23 May 2024 16:36

Ukrainian Finance Ministry estimates 2025 foreign aid deficit at $12-15 billion

MOSCOW. May 23 (Interfax) - The strong likelihood of the active phase of the crisis continuing is resulting in the need to maintain significant external budget support, the deficit of which is estimated at $12-15 billion for next year, an issue that has to be resolved within the framework of the program with the International Monetary Fund, Finance Minister Sergei Marchenko said.

Ukrainian media reported that he made this statement during a Center for Economic Strategy podcast "What's wrong with the economy" on Gromadsky Radio.

"It is vital to have trust with partners and an understanding of common problems and common ways to solve them. These are, above all, partners from the IMF, G7 and other countries, especially the EU, who support us. From this point of view, we are already raising the issue of insufficient foreign aid declared and committed in the IMF program for 2025," he said.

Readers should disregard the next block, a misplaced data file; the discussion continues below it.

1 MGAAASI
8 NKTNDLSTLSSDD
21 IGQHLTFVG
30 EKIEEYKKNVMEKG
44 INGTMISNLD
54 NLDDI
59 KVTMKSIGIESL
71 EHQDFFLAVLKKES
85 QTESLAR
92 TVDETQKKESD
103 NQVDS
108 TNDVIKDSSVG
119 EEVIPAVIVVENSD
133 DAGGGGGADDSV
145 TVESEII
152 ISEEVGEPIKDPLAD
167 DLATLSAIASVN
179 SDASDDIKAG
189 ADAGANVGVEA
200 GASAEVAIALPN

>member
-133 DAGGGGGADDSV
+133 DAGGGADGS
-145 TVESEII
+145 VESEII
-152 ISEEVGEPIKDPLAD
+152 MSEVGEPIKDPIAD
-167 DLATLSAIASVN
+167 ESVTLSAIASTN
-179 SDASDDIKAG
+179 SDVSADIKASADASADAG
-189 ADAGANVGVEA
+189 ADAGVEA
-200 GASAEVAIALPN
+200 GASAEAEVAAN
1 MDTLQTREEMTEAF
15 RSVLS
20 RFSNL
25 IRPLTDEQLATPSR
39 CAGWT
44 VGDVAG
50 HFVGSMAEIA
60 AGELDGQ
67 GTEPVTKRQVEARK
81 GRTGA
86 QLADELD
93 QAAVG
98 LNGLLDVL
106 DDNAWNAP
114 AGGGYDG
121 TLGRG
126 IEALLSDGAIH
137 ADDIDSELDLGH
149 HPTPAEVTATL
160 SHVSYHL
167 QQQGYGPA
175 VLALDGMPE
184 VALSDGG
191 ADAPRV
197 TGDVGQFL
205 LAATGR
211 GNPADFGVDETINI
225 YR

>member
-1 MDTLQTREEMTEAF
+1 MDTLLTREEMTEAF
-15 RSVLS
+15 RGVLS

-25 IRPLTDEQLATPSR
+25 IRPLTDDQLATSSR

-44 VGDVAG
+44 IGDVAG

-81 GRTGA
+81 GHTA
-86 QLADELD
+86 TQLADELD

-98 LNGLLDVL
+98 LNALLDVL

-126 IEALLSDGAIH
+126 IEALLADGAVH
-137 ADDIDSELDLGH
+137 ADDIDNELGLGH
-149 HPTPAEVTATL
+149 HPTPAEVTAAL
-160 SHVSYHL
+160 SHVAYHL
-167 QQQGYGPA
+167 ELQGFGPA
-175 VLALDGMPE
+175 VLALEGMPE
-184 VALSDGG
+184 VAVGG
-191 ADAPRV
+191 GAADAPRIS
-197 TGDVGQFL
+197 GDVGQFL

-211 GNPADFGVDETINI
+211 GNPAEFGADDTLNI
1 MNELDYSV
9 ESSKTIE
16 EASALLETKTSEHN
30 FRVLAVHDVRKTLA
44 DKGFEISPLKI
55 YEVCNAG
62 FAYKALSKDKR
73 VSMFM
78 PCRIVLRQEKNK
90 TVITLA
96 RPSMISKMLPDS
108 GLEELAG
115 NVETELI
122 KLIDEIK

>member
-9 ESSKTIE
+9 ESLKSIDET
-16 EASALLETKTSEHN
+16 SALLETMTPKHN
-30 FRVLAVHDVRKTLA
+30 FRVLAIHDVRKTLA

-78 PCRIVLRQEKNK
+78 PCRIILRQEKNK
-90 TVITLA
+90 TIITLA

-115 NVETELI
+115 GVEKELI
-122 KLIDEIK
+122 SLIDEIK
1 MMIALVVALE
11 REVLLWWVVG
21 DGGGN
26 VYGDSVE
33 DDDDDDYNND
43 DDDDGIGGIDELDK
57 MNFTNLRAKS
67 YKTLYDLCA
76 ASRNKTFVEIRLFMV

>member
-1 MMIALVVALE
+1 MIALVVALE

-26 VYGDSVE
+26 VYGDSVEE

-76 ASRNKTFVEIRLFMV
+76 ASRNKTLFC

Marchenko said Ukraine proposed to improve external aid indicators given that the baseline scenario for crisis to end in 2024 might not happen.

According to the updated extended financing program with the IMF, external financing amounted to $42.5 billion in 2023, this year it is projected at $38.1 billion and next year it is expected to decrease to $22.9 billion.

Marchenko said Ukraine was ready to take the path of reducing external support by $4 billion-$5 billion per year. "That is, we are ready to cover some of the deficit internally and reduce our external needs. But, on the other hand, we do not yet see the opportunity and certain commitments to enable us to say $32 billion [in external assistance in 2025] is guaranteed," he said.

He said that so far confirmed external funding for next year, subject to Ukraine fulfilling its obligations, includes the EU with its Ukraine Facility instrument and the IMF, and "quite likely" the UK.

Marchenko said a parallel track, as an interim solution to cover this gap, is financing from frozen Russian assets, in particular securitization of interest.

With regard to increasing internal revenues, he said "it'll come as no surprise to anyone, unfortunately, that the most effective policy measures are opportunities for working with the legal sector of the economy."

"We are actively thinking about how to mobilize additional internal resources," he said.